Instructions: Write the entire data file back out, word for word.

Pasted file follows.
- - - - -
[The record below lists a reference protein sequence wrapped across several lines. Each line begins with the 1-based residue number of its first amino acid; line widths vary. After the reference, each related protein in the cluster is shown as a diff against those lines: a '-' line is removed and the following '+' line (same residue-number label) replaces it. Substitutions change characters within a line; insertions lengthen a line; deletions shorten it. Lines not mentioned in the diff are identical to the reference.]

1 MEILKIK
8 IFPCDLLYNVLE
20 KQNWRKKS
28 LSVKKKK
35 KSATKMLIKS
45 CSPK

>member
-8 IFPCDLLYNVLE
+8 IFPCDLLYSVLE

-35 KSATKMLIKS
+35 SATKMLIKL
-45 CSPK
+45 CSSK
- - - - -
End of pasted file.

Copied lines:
[The record below lists a reference protein sequence wrapped across several lines. Each line begins with the 1-based residue number of its first amino acid; line widths vary. After the reference, each related protein in the cluster is shown as a diff against those lines: a '-' line is removed and the following '+' line (same residue-number label) replaces it. Substitutions change characters within a line; insertions lengthen a line; deletions shorten it. Lines not mentioned in the diff are identical to the reference.]

1 MEILKIK
8 IFPCDLLYNVLE
20 KQNWRKKS
28 LSVKKKK
35 KSATKMLIKS
45 CSPK

>member
-8 IFPCDLLYNVLE
+8 IFPCDLLYSVLE

-35 KSATKMLIKS
+35 SATKMLIKL
-45 CSPK
+45 CSSK